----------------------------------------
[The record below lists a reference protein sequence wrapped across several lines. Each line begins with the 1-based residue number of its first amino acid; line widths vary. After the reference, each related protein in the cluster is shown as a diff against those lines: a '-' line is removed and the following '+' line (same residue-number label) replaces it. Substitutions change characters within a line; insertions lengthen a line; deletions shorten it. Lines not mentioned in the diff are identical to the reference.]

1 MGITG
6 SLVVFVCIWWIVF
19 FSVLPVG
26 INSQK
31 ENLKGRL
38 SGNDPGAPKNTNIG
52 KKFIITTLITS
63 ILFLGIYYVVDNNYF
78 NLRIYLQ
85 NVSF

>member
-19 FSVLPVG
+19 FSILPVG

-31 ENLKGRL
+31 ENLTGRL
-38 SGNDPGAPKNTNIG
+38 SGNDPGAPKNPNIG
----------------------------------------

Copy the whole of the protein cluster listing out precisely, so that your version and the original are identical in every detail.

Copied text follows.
[The record below lists a reference protein sequence wrapped across several lines. Each line begins with the 1-based residue number of its first amino acid; line widths vary. After the reference, each related protein in the cluster is shown as a diff against those lines: a '-' line is removed and the following '+' line (same residue-number label) replaces it. Substitutions change characters within a line; insertions lengthen a line; deletions shorten it. Lines not mentioned in the diff are identical to the reference.]

1 MGITG
6 SLVVFVCIWWIVF
19 FSVLPVG
26 INSQK
31 ENLKGRL
38 SGNDPGAPKNTNIG
52 KKFIITTLITS
63 ILFLGIYYVVDNNYF
78 NLRIYLQ
85 NVSF

>member
-19 FSVLPVG
+19 FSILPVG

-31 ENLKGRL
+31 ENLTGRL
-38 SGNDPGAPKNTNIG
+38 SGNDPGAPKNPNIG